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Phobos Surface

Mars Moon Phobos’s Surface Would Have a Tiny Rover

Have you ever heard about Phobos’ surface? No, then this blog is just for you! Let’s uncover some crisp information, and see the recent findings.

Where Does the Phobos Surface (Mars’s Moon) Come From?

There are many robots currently in space, orbiting or on Mars. These robots are trying to learn more about Mars, its history, and if it ever had life.

But there’s another question about Mars: Where did its two moons, Phobos and Deimos, come from?

Some scientists think these moons used to be asteroids trapped by Mars’ gravity. However, not everyone agrees. The Martian Moons Exploration (MMX) mission hopes to answer this question.

JAXA Efforts for Finding the Origin of Phobos Surface

The mission is a team effort by the Japan Aerospace Exploration Agency (JAXA), the German Aerospace Center (DLR), and the French National Center for Space Studies (CNES).

These three groups made a promise to work together on the MMX mission at the Paris Air Show. The DLR and CNES will provide a robot called IDEFIX. This robot is almost finished and will be ready by the summer of 2023.

MMX spacecraft img 1
Artist’s impression of the MMX spacecraft in orbit of Mars, with Phobos in the distance. Credit: JAXA

Are Phobos & Deimos Asteroids? Let’s Find Out!

The two moons, Phobos and Deimos, have odd shapes because they are small. This makes them look like asteroids. Some people think they used to be asteroids from the Main Belt pushed by Jupiter’s gravity.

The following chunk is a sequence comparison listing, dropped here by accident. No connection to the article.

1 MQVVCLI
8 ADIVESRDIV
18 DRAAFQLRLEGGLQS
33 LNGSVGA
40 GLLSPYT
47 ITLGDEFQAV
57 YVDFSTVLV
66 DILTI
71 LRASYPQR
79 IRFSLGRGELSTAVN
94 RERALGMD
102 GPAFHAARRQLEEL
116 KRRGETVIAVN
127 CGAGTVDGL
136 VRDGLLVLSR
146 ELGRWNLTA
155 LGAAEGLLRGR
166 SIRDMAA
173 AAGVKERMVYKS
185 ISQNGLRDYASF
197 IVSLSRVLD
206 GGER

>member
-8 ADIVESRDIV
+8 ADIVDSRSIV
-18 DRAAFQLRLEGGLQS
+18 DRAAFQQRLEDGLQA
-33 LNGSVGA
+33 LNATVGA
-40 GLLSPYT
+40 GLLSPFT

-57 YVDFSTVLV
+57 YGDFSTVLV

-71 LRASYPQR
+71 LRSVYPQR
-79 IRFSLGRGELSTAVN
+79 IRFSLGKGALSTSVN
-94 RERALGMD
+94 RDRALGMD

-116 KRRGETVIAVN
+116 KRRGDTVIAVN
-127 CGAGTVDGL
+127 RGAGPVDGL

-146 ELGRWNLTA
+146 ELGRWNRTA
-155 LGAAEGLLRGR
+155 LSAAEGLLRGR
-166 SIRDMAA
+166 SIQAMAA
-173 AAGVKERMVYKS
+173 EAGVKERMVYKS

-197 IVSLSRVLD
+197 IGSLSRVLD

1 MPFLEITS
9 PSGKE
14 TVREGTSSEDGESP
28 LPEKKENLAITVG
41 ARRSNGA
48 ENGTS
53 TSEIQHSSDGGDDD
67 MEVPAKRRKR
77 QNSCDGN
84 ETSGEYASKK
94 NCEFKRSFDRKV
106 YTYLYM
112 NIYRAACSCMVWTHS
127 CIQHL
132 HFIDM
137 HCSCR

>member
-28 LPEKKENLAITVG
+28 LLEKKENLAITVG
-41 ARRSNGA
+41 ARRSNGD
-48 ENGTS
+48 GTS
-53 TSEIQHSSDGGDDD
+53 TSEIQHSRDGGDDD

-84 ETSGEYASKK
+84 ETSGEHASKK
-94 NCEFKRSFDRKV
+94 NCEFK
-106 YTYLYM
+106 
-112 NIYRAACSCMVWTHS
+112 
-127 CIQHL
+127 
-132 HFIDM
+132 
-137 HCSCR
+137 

This could have sent them to Mars, where gravity pulled them in. However, this theory has some things that could be improved.

Another idea is that Phobos and Deimos are leftovers from a big impact on Mars. The MMX mission hopes to solve this mystery by studying the moons and bringing back samples from Phobos.

Did the Phobos Surface Originated from Mars? If Not Then What is the Reason?

If Phobos and Deimos came from Mars, their surfaces would be similar to Mars. Samples from Phobos could even contain bits of Martian rock that got kicked up by asteroid impacts. These samples could tell us more about Mars’ history. The MMX spaceship is planned to launch in 2024, and the robot will land on Phobos later in the decade.

Three Significant Modules of MMX Spaceship:

The MMX spaceship has three parts: the power module, the research module, and the sample return capsule. The IDEFIX robot will be on board the research module. The research module and sample return capsule are connected to the power module. The design for MMX is complete, and the team has started building and testing it.

Martian moons Phobos
The MMX mission is tasked with characterizing the Martian moons Phobos and Deimos and clarifying how and where the two satellites formed. Credit: JAXA

After flying for a year, the MMX spaceship will orbit Mars. It will use eight scientific tools to map and study the Phobos surface and Deimos. When the spaceship gets close to Phobos, it will send the IDEFIX robot to the surface. The robot will then spend three months studying the moon.

Role of IDEFIX Robot to Know More About the Phobos Surface:

The IDEFIX robot is almost ready. It has been fitted with all its sensors and parts, including solar panels, a power system, a computer, radio devices, and scientific tools. These tools will help the robot study the heat and minerals of Phobos. The robot is also being tested to ensure it can handle the harsh conditions of space and the surface of Phobos.

The system that connects the robot to the spaceship and manages its launch is also being tested. A system also lets the spaceship talk to the robot and send data back to Earth. Before the robot is sent to Mars, it will undergo more final tests. This will make sure it is ready for its big journey.

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